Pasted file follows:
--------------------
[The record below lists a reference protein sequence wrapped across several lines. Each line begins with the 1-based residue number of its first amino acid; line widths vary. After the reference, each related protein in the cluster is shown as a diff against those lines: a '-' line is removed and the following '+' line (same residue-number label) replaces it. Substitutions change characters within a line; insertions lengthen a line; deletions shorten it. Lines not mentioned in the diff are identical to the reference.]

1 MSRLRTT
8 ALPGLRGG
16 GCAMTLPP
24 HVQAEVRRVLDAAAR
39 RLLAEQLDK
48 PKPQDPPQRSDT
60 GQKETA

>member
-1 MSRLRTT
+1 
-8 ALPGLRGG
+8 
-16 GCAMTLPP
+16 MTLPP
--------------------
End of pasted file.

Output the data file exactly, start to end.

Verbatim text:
[The record below lists a reference protein sequence wrapped across several lines. Each line begins with the 1-based residue number of its first amino acid; line widths vary. After the reference, each related protein in the cluster is shown as a diff against those lines: a '-' line is removed and the following '+' line (same residue-number label) replaces it. Substitutions change characters within a line; insertions lengthen a line; deletions shorten it. Lines not mentioned in the diff are identical to the reference.]

1 MSRLRTT
8 ALPGLRGG
16 GCAMTLPP
24 HVQAEVRRVLDAAAR
39 RLLAEQLDK
48 PKPQDPPQRSDT
60 GQKETA

>member
-1 MSRLRTT
+1 
-8 ALPGLRGG
+8 
-16 GCAMTLPP
+16 MTLPP